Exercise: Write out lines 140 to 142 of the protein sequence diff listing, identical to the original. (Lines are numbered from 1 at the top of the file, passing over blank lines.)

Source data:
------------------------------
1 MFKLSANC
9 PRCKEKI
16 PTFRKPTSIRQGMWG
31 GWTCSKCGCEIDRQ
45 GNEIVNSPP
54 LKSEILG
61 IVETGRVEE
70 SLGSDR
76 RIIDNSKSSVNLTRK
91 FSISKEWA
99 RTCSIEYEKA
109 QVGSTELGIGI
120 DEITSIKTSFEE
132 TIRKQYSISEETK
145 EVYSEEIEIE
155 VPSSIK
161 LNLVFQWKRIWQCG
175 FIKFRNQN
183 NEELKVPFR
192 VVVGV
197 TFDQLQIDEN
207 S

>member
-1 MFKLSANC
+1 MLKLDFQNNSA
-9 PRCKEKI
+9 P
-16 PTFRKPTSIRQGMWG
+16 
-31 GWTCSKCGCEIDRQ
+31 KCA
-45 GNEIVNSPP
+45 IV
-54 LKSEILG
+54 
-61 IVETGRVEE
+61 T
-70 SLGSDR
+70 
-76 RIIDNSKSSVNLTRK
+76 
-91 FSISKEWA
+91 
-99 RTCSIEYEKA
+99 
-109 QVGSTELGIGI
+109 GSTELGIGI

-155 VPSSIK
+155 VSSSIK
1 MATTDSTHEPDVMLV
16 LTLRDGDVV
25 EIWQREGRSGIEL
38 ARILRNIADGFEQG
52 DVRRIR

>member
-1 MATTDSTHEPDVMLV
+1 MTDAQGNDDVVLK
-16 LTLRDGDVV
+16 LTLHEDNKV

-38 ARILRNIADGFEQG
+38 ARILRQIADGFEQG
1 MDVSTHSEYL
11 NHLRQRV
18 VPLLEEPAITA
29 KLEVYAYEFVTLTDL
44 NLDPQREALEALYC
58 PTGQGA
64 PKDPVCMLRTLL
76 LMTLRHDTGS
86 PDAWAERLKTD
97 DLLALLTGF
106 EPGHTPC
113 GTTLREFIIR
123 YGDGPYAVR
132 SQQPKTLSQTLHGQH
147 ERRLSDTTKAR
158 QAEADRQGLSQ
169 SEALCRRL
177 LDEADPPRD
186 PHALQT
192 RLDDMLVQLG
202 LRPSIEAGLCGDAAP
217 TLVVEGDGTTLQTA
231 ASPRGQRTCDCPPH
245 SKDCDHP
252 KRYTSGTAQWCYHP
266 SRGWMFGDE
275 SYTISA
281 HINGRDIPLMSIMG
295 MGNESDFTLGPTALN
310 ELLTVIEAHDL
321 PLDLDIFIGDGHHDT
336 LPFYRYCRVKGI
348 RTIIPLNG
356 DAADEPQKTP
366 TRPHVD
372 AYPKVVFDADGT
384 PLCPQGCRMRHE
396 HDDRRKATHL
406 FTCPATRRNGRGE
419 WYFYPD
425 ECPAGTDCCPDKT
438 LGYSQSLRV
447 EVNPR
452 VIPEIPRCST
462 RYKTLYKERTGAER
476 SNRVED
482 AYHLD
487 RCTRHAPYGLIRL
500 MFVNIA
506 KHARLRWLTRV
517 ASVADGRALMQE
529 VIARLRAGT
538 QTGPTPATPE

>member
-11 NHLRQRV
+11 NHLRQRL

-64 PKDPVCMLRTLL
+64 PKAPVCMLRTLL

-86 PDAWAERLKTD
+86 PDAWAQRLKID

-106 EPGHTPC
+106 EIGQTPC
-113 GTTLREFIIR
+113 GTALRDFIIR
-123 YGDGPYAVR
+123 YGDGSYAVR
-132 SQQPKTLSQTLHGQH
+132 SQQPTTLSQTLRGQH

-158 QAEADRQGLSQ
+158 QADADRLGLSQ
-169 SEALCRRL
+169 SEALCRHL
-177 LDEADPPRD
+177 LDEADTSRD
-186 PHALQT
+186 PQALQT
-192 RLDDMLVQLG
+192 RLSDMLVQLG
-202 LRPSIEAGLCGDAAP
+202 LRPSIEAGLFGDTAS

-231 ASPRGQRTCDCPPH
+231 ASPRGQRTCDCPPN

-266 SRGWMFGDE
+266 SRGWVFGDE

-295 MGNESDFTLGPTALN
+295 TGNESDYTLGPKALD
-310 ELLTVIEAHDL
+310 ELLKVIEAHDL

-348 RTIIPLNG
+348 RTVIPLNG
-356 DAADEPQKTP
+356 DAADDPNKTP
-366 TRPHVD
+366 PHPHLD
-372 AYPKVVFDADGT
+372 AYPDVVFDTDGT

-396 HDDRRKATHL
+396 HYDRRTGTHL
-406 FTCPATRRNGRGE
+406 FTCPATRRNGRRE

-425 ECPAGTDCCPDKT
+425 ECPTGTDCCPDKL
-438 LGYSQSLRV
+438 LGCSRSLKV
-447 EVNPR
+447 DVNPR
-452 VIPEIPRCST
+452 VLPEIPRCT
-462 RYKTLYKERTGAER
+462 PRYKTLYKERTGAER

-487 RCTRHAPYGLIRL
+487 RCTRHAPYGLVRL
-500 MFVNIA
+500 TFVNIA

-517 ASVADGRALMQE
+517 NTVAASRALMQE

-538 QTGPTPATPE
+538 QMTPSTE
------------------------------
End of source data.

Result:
-202 LRPSIEAGLCGDAAP
+202 LRPSIEAGLFGDTAS

-231 ASPRGQRTCDCPPH